L to R: Jorge Barbosa, Pawan Patil, Timila Dhakhwa, Lisbet Kugler, Gabriel Reygondeau, Safiya Sawney

In a livestream forum hosted by Yale Blue Green, Yale’s environmental alumni group, a panel of scholars, experts, and practitioners discussed the crucial role of the world’s oceans in human survival and their impact on the global economy – providing everything from food, jobs, and trade to medicines, commodities, and energy. Collectively this ocean-based economy is known as the blue economy.

Moderating the program was Jorge Barbosa ’13 MESc, a blue economy specialist at the World Bank, who stressed the importance of safeguarding the ocean as an existential priority for current and future generations.

“The framework remains balancing and protecting this natural asset for humanity as a whole, whether its business, growth, survival, and the like,” he said. “The ocean and coastal marine resources have always been a part of our lives, whether we think about them or not.”

Joining Barbosa in the dialogue were:

  • Dr. Pawan G. Patil – Senior economist, World Bank
  • Timila Dhakhwa ’16 MEM – Climate change specialist, World Bank
  • Lisbet Kugler ’01 MESc – Senior environmental specialist, World Bank
  • Dr. Gabriel Reygondeau – Ocean scientist, University of British Columbia
  • Safiya Sawney – Caribbean policy lead, Oceans Unite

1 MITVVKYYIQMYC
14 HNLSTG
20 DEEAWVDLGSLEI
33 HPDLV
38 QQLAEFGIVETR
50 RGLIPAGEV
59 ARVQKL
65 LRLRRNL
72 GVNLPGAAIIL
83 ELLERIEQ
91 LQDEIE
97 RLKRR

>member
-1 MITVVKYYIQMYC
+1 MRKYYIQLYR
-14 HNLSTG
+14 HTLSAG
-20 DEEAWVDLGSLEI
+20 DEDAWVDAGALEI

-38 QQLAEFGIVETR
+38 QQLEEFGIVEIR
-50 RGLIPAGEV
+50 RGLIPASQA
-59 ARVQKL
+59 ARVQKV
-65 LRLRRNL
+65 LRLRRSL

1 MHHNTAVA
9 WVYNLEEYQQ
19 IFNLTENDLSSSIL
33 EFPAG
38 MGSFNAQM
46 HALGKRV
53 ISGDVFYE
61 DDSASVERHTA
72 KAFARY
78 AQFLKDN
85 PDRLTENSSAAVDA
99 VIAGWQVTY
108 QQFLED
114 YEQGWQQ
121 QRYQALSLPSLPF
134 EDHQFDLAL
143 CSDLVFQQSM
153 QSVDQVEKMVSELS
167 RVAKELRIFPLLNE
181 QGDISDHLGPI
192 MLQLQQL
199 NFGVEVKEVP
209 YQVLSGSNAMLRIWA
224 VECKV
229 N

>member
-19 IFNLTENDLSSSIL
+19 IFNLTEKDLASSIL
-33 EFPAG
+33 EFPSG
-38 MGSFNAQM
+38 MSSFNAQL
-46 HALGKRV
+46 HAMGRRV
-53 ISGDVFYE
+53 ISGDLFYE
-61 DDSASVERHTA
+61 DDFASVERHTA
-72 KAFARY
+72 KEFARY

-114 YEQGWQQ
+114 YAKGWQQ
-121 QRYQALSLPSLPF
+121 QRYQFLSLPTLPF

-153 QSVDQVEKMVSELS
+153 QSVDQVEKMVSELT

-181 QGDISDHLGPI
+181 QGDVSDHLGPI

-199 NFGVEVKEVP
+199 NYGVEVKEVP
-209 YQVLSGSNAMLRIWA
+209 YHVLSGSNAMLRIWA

The Ocean in Life and Climate

An important fact not widely known about the world’s oceans is that they sequester 25% of emitted carbon dioxide globally, according to Patil.

“Our planet’s coasts and oceans are really building blocks for the oxygen that we breathe and for life,” he said, underscoring that human activity has a direct impact on the ocean’s capacity to continue this essential service. “Everybody needs to make sure that the ocean is well preserved and guarded because it’s the very life and lungs of our planet.”

Reygondeau added that the ocean is a major climate regulator, serving as the planet’s primary buffer against global warming. He warned, however, that as ocean temperature rises, the ocean becomes less effective in this role.

“The more the ocean is getting warmer, the less it acts as a buffer, explaining why you have exponential climate change,” he said. 

The encouraging news, according to Dhakhwa, is that as governments and the international community continue to learn more about climate change, they can build up their capacity, employ new technologies, and initiate major projects to curb planet-warming emissions and sequester carbon. The ocean would play a key role in this process.

“The ocean, which was previously seen more as a victim of climate change, has now been seen as a solution,” she said.

The Green in the Blue Economy

The panelists highlighted the significance of the world’s oceans not only for the health and welfare of every person on the planet, but also for our financial and economic prosperity, affecting all sectors and industries.

Citing figures and projections from the World Bank and OECD (Organization for Economic Co-operation and Development), Patil stated that the biggest driver of global economic growth over the next 20 years will come from our ocean space.